It's as if the real world has been rolled away on casters and we've been left behind in a dusky savannah landscape. In the half-light, we can just about make out an elephant; a giraffe too and, make no mistake about it, that's a pack of hyenas up ahead.
The sun never quite comes up backstage at 'The Lion King', but what shines through is the meticulous attention to detail on each of the costumes laid out in row after dizzying row.
No two are the same, just as no two animals in the wild have exactly the same markings. The lionesses, the zebras, the giraffes, the hyenas and the gazelles are all individual entities – each one handmade in a process that can take several weeks.
For example, a lioness's beaded corset can take a fortnight to complete, but it will look stunning on stage when it is matched with billowing silks and handmade masks.
"It's very specialised craft work," explains wardrobe assistant Ellie Kemp. "We have lots of different people who do different aspects of the costumes – hand-painting, screen-printing, leather-working, beading – so it will get sent around the country for each bit to be done."
After that, the wardrobe department, headed by Laura Linstead, takes over to ensure that each one is kept in pristine condition during the show's eight weekly performances.
That means constant maintenance: a bead replaced here, a rip fixed there, a hyena boot stuck down after a particularly rigorous performance.
One note pinned to a pillar in the wings asks the bird ladies to watch for grubby armpits while another appeals to people not to touch Timon, the meerkat, who is under a protective cover. The sign reads: "Please do not touch the head, the oils in your hands will damage his face."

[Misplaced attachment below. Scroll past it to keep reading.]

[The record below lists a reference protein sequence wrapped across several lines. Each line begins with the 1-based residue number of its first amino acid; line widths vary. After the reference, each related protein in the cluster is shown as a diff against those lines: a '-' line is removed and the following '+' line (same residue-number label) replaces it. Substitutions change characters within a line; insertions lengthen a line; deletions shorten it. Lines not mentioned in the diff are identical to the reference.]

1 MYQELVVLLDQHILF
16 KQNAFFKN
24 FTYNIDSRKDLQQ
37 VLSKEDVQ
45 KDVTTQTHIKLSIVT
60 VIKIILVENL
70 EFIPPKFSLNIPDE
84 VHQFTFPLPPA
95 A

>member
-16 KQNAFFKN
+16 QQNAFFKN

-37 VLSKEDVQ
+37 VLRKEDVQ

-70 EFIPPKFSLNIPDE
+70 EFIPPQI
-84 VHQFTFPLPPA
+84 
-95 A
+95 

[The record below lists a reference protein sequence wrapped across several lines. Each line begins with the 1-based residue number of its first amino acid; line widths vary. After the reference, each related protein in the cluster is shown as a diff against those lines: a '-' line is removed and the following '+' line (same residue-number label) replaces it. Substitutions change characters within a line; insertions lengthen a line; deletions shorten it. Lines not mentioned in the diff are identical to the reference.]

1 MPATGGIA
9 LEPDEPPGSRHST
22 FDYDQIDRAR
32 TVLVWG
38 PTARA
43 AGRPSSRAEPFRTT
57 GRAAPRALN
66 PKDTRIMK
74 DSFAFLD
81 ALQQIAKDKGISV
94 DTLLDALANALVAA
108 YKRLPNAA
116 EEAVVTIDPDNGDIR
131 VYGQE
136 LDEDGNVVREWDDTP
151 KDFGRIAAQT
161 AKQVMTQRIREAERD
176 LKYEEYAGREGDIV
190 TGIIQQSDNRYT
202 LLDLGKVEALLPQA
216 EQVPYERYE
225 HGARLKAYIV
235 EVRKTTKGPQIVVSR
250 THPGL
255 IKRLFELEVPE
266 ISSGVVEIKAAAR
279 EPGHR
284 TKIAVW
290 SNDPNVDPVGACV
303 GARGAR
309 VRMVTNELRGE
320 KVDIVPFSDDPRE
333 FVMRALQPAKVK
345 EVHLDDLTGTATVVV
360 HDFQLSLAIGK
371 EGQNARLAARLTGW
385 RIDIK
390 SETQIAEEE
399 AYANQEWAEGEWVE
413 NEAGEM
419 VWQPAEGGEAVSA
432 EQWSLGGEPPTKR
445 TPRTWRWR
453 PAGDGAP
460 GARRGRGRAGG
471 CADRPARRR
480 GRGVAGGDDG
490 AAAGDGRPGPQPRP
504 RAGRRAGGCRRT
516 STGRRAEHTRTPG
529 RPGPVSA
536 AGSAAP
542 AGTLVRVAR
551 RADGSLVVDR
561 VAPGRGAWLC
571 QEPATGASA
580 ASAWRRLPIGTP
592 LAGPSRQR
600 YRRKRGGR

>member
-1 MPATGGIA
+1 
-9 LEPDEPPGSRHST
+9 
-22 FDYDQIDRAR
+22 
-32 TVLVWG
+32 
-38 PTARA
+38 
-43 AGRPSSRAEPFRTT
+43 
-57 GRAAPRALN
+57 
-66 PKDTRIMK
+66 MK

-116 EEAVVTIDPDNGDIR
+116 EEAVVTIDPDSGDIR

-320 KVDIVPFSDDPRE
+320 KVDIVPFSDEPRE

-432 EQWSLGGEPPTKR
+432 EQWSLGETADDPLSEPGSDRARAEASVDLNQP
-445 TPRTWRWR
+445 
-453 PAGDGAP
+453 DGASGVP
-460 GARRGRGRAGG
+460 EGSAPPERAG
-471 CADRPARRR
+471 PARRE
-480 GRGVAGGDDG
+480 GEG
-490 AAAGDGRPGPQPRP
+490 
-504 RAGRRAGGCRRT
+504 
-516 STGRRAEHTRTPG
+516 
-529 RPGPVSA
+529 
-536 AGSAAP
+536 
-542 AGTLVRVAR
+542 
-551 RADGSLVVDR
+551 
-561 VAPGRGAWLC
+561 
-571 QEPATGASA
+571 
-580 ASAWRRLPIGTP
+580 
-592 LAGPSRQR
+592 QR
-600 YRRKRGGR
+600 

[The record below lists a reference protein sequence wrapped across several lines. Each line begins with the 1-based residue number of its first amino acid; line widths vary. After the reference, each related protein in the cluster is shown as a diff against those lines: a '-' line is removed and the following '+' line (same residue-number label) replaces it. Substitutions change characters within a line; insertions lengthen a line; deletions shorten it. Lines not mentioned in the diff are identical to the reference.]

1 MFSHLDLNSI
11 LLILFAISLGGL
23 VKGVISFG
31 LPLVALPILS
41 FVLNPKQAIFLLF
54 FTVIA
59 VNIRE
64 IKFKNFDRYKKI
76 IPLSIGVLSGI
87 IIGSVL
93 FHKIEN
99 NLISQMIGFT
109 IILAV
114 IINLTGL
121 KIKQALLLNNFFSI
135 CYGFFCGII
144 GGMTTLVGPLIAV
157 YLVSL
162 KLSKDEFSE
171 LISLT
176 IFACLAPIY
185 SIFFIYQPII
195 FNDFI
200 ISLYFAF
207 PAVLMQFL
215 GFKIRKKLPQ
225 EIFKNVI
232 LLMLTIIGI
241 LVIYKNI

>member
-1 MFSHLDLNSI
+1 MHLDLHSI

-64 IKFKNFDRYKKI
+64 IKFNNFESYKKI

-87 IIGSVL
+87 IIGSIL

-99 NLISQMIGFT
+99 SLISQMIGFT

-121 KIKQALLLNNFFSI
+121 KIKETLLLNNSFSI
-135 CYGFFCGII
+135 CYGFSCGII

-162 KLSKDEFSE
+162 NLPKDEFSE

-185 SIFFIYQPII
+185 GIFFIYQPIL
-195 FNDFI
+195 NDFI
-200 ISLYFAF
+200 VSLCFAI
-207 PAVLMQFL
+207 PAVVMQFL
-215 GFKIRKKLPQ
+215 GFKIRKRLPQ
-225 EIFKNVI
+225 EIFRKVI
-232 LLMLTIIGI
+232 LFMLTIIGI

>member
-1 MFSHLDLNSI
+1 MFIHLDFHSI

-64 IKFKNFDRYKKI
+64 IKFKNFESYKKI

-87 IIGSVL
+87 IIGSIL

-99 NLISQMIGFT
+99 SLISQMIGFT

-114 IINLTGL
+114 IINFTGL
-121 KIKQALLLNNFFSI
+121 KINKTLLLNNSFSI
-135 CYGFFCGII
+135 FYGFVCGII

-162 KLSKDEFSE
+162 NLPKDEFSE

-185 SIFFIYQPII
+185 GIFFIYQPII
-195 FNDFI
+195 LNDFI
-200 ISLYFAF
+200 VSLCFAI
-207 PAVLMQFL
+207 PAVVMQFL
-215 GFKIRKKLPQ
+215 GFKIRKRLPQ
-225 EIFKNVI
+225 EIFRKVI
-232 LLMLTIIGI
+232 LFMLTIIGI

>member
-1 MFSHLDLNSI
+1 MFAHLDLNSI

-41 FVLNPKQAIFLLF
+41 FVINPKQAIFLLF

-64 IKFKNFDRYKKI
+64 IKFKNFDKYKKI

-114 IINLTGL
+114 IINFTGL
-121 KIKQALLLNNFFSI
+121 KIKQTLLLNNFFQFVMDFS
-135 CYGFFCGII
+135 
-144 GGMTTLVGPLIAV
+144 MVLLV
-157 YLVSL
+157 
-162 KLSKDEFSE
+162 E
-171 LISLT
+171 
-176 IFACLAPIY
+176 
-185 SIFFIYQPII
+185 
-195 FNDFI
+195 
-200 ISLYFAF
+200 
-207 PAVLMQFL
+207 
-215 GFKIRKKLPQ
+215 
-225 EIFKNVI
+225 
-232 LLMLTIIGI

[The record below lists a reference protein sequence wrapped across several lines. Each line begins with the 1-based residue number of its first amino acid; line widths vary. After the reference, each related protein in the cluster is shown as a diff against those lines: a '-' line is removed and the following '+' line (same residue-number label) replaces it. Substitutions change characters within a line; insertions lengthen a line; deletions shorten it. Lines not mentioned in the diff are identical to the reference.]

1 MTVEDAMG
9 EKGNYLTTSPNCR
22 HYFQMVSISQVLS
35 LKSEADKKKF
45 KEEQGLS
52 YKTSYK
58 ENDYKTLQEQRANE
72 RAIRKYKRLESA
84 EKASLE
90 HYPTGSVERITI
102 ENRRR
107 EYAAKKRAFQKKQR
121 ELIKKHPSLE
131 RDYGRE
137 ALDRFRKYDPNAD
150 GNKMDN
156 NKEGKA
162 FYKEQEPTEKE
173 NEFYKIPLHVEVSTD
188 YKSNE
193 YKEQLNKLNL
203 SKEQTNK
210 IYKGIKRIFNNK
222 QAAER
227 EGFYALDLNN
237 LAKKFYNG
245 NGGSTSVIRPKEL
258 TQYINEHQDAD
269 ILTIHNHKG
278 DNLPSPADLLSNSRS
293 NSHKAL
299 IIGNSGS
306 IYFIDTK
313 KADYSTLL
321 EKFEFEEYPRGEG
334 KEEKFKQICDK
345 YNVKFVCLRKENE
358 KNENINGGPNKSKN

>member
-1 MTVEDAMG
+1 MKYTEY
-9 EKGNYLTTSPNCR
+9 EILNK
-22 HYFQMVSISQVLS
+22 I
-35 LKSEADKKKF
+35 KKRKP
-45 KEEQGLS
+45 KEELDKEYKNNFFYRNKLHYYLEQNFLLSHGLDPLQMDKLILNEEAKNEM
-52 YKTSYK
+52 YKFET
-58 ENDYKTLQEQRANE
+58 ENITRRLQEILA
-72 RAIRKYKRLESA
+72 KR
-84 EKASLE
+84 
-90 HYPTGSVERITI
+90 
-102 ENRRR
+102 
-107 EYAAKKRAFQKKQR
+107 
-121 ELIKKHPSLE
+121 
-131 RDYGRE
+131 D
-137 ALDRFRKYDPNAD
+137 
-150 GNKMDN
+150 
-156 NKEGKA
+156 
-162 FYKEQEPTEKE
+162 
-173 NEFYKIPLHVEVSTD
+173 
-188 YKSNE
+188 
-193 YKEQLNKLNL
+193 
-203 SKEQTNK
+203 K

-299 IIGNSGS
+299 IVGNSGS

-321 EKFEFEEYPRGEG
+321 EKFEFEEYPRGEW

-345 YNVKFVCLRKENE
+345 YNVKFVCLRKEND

The same care is taken that each performer is matched to their costume with utter precision. A special paint is individually mixed to match their flesh tones, then shoes and tights are made to order
Deputy head of wardrobe Rachel Morris explains: "If someone goes away on holiday, we have to remix the paint because they might be a shade darker than before."
The result is a breathtaking, vivid show that has wowed audiences on five continents.
When the idea came about of transferring the blockbusting Disney animation film to the stage, film producer Tom Schumacher famously said: "That's the worst idea I have ever heard."
But that was before award-winning director Julie Taymor took on the job. After thousands of hours of research with a team of hundreds, she succeeded in transforming the stage into an African wilderness.
As she puts it herself: "The actors are moving sculptures, their mechanical limbs working together to bring the jungle to life."
You'll can almost feel the heat of the African sun when it rises spectacularly on stage. Go along and see for yourself.
'The Lion King' opens at the Bord Gais Energy Theatre on April 27 and runs until June 22. See bordgaisenergytheatre.ie